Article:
The 2005 bestseller made it fashionable to look for unlikely statistical explanations; watching its co-writers – amiable, buttoned-down prof Steven Levitt and sarcastic journo Stephen Dubner – tease and parry in the movie version, it seems like they’re having tons of fun. But despite a roster of off-kilter documentarians each directing an episode, Freakonomics only partly delivers the sense of traipsing into uncharted territory (which the text supplied on nearly every page).
The good stuff comes near the end: slyly narrated by Melvin Van Peebles, Eugene Jarecki’s fully animated segment takes us through the book’s most provocative notion – that the 1990s dip in NYC crime wasn’t due to Giuliani’s strong-arm tactics, but to the legalisation of abortion in 1973, thus limiting the number of at-risk children who were even born. As Jarecki cuts between footage of It’s a Wonderful Life, pregnant mothers and Romania (you must see it), your jaw hangs open. That short is followed by Heidi Ewing and Rachel Grady’s equally engaging, warmly funny tale of a bizarre Chicago experiment, in which ninth-graders were paid cash to get good marks.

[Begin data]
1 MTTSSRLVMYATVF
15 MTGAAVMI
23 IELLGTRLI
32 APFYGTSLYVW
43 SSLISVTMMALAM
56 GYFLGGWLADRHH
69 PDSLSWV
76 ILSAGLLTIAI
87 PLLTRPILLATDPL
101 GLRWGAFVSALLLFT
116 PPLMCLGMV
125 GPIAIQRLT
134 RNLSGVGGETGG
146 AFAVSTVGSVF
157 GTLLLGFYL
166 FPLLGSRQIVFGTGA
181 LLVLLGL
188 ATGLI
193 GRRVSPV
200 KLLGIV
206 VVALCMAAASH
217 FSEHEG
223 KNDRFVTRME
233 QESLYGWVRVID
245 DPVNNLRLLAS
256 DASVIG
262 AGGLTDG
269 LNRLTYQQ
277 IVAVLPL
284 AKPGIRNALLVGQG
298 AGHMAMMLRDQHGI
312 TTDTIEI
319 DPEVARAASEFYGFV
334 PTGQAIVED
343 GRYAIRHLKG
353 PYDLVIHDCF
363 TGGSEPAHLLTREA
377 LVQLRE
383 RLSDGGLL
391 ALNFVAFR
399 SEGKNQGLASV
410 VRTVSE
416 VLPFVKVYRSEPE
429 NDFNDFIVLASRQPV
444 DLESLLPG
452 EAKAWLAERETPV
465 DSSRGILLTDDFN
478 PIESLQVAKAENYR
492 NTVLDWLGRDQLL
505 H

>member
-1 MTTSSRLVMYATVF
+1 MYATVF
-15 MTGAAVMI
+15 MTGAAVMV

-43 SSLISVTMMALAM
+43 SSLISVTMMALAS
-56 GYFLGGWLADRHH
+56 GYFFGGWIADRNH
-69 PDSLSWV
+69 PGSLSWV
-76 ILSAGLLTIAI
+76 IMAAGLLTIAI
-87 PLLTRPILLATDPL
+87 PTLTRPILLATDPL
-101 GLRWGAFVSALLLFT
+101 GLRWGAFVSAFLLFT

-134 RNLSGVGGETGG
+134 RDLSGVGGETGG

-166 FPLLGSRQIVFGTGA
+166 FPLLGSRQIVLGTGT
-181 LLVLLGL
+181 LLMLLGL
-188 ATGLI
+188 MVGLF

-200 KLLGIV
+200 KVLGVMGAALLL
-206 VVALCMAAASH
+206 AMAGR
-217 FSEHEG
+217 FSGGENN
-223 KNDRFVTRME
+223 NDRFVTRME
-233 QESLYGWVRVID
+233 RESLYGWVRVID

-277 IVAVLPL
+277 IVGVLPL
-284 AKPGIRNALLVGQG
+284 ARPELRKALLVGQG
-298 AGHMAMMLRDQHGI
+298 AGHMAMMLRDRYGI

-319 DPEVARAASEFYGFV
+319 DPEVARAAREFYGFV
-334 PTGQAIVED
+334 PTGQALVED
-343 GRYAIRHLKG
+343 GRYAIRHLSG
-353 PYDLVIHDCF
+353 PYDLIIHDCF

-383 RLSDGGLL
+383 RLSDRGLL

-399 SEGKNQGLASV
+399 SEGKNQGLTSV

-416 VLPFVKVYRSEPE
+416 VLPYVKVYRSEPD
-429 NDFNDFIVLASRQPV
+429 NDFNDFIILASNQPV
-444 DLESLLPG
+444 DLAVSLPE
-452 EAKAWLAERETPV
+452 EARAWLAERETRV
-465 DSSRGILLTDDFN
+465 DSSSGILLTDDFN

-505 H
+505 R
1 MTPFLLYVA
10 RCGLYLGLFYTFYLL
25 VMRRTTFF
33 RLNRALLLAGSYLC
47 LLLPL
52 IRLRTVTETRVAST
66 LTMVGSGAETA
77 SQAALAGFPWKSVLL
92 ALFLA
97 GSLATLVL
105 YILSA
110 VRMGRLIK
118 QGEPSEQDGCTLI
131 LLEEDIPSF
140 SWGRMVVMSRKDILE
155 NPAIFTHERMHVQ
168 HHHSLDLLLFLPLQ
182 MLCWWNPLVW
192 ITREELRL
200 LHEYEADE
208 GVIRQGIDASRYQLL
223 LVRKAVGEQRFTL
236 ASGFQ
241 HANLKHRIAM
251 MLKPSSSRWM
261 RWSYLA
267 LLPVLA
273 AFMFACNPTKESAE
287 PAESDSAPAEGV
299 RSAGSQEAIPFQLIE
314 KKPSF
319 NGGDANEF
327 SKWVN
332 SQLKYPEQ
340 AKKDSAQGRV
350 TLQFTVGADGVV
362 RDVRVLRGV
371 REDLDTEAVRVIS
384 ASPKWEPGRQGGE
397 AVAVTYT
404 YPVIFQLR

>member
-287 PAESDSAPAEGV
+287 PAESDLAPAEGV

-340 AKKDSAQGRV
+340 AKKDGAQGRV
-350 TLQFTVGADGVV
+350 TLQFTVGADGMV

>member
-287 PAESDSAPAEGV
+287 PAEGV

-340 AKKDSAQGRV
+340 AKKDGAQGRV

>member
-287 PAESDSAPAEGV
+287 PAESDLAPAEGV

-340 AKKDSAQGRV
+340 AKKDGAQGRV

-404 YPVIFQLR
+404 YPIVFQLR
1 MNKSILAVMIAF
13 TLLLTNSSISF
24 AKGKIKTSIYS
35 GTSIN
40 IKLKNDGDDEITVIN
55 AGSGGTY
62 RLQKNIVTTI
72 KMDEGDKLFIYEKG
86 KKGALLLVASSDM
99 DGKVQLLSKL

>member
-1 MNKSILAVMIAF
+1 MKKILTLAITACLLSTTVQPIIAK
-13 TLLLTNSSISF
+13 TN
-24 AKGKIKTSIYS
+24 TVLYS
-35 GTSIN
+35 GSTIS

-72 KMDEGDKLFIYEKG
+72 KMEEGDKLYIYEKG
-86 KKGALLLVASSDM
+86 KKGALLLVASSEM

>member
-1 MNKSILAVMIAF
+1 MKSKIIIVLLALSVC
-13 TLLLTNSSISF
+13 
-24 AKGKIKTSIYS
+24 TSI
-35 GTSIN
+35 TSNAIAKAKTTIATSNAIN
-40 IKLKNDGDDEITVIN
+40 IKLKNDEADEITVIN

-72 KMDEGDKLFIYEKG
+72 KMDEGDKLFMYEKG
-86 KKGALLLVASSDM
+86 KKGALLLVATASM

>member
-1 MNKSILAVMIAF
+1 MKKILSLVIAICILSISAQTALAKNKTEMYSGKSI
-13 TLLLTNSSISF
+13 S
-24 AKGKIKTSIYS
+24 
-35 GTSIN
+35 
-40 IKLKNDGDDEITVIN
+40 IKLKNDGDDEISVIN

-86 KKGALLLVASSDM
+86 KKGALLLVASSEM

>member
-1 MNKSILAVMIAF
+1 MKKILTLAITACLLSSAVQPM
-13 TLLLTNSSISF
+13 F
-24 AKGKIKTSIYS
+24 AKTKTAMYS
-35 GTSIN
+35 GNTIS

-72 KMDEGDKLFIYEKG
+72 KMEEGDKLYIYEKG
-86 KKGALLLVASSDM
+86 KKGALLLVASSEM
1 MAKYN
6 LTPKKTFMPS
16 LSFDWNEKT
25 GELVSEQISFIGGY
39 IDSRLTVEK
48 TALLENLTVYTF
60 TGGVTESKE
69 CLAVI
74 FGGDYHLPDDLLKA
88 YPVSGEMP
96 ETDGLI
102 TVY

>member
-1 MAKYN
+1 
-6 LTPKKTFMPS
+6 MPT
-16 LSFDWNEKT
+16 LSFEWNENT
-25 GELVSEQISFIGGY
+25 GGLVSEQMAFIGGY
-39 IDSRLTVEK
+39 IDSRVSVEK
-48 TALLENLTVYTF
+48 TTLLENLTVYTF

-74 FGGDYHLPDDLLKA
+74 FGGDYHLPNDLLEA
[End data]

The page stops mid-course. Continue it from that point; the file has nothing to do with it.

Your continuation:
A central theory of incentive comes into view clearly in these strong contributions. Alas, not every director is of the same intellect: overly snarky passages by The King of Kong’s Seth Gordon and Super Size Me’s Morgan Spurlock turn subjects of potty training and baby names into cutesy, skippable chapters. Then again, any movie that triggers creative thought in its audience can’t be that bad a deal. Joshua Rothkopf